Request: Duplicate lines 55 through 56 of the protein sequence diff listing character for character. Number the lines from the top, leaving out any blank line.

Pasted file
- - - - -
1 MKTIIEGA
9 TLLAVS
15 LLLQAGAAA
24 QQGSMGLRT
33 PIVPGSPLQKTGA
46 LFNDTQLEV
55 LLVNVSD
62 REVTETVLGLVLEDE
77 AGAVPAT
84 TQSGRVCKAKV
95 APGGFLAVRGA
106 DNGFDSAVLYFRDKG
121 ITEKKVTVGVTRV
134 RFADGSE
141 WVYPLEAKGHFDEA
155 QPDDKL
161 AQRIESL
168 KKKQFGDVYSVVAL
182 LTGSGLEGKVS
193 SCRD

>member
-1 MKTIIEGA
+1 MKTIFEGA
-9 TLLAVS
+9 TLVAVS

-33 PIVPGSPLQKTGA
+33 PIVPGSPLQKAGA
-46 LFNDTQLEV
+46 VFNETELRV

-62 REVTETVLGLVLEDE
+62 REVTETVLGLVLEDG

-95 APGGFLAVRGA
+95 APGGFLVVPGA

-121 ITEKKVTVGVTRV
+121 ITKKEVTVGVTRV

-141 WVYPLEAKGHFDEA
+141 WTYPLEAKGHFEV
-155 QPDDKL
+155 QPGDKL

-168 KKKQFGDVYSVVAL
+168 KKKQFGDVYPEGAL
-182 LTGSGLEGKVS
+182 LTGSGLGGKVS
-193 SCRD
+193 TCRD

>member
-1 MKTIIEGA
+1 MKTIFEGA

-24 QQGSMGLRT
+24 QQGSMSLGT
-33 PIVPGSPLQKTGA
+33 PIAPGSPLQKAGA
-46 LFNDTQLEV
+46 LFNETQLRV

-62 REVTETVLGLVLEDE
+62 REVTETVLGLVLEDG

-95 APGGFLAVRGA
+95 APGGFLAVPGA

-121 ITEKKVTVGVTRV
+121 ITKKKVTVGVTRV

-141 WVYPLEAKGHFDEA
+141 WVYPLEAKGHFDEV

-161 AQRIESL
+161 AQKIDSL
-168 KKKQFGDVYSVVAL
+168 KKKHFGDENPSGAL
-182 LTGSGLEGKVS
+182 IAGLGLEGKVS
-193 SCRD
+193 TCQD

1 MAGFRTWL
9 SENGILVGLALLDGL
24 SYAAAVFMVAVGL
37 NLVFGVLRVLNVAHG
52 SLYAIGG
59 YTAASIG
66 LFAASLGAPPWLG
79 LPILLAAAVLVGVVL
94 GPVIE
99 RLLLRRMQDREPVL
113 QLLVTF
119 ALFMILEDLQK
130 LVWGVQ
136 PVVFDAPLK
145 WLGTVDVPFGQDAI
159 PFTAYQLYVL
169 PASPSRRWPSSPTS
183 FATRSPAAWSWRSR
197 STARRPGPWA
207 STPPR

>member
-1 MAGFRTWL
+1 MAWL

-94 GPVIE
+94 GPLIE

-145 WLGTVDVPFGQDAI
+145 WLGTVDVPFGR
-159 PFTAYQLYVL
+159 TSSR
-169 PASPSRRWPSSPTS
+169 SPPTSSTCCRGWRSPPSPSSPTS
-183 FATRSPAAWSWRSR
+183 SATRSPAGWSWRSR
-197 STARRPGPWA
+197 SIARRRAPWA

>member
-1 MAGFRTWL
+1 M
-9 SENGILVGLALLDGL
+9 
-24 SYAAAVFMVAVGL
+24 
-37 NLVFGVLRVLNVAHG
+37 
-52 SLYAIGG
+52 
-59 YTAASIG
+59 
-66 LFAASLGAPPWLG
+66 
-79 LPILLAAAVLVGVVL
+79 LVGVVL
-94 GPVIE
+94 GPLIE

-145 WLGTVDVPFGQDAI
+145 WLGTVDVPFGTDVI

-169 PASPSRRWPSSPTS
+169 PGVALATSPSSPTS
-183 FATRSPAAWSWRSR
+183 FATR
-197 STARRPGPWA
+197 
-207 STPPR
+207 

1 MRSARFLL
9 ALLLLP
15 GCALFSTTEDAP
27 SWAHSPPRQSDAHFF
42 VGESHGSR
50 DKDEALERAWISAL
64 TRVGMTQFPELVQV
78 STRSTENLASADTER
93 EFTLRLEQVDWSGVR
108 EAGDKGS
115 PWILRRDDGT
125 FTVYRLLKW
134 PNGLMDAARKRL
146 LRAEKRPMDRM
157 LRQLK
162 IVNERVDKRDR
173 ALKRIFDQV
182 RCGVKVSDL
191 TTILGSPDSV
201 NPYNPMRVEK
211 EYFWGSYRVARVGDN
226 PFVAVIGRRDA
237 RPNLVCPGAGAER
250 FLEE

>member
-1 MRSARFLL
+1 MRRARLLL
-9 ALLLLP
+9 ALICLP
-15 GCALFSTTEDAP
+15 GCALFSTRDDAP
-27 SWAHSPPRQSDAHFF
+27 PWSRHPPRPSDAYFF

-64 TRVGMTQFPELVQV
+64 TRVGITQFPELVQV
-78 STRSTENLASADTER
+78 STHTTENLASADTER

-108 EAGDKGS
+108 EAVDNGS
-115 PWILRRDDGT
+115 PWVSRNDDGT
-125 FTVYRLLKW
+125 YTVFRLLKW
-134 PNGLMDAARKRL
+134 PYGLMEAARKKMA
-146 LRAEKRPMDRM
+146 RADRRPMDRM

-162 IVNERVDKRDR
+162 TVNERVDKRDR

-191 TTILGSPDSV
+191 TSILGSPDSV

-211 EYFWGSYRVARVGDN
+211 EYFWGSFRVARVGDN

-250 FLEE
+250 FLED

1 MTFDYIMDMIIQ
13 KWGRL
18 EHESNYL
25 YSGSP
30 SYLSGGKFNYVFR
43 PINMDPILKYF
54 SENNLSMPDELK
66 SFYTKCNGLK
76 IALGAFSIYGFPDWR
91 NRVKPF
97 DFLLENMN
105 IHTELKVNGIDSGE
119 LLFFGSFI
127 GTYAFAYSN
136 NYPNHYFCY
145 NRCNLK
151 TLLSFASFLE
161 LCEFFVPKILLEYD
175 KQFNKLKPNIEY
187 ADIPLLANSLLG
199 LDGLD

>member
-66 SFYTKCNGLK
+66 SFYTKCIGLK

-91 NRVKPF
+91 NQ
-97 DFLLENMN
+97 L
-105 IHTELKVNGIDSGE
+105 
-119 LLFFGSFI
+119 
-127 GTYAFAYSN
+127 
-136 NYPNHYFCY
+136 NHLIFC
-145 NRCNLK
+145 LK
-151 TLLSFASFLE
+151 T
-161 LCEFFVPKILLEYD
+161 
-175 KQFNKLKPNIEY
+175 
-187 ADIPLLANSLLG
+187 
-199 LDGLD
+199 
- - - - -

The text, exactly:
-62 REVTETVLGLVLEDE
+62 REVTETVLGLVLEDG